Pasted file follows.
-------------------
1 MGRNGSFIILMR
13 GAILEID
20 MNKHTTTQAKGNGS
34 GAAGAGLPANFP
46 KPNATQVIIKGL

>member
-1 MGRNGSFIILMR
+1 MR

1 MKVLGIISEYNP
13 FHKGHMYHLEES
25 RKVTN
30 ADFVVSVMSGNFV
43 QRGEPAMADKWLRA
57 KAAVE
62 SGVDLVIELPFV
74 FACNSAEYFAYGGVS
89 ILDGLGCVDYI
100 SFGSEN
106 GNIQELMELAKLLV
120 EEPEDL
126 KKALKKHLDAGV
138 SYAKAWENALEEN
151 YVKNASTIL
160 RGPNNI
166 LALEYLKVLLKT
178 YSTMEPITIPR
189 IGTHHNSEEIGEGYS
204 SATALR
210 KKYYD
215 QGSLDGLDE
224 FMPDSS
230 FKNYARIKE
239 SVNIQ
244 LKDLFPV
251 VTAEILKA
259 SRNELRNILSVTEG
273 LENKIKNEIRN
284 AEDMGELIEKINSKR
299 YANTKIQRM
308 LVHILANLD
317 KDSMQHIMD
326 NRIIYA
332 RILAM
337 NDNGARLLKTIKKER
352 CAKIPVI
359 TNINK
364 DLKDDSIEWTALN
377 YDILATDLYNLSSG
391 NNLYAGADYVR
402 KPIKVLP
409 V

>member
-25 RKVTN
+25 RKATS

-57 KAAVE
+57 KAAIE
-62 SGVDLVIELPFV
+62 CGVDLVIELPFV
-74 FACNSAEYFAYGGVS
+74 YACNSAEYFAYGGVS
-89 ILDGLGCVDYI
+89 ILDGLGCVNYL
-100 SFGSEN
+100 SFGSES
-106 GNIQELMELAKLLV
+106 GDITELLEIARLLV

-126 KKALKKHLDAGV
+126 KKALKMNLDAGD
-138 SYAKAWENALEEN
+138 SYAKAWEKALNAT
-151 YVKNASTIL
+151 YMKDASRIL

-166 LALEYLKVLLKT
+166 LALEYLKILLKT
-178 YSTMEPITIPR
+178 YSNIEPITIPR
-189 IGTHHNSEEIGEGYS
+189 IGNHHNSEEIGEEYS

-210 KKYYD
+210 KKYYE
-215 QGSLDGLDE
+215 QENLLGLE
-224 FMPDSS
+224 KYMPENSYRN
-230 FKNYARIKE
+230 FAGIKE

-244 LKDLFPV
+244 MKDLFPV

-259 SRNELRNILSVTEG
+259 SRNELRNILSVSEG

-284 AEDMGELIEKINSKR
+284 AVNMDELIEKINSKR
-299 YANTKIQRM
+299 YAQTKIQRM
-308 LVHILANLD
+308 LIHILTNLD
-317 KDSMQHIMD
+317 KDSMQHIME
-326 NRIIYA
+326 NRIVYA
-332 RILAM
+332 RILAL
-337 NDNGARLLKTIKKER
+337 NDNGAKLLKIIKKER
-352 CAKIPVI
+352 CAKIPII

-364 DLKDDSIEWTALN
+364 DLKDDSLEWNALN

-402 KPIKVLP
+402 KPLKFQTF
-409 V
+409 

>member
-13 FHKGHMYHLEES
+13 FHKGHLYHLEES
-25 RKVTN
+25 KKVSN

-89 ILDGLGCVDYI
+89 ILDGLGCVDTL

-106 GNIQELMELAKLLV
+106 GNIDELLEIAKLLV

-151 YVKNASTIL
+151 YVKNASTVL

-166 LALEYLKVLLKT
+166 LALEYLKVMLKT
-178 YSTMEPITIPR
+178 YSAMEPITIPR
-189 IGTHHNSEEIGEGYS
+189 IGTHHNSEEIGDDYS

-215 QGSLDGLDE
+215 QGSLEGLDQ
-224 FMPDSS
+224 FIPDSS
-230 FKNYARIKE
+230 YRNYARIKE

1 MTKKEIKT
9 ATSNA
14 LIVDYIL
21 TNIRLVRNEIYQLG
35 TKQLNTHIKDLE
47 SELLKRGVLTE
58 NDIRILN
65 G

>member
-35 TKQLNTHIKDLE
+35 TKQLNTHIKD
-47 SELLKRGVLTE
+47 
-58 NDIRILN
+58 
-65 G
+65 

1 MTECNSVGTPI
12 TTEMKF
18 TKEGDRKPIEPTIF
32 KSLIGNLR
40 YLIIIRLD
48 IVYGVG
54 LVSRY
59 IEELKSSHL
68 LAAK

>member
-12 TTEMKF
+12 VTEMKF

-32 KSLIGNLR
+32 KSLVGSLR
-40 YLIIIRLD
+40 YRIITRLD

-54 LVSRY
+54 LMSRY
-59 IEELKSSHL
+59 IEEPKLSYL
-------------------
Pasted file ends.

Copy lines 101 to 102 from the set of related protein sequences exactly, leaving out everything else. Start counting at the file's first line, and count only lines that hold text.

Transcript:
-332 RILAM
+332 RILAL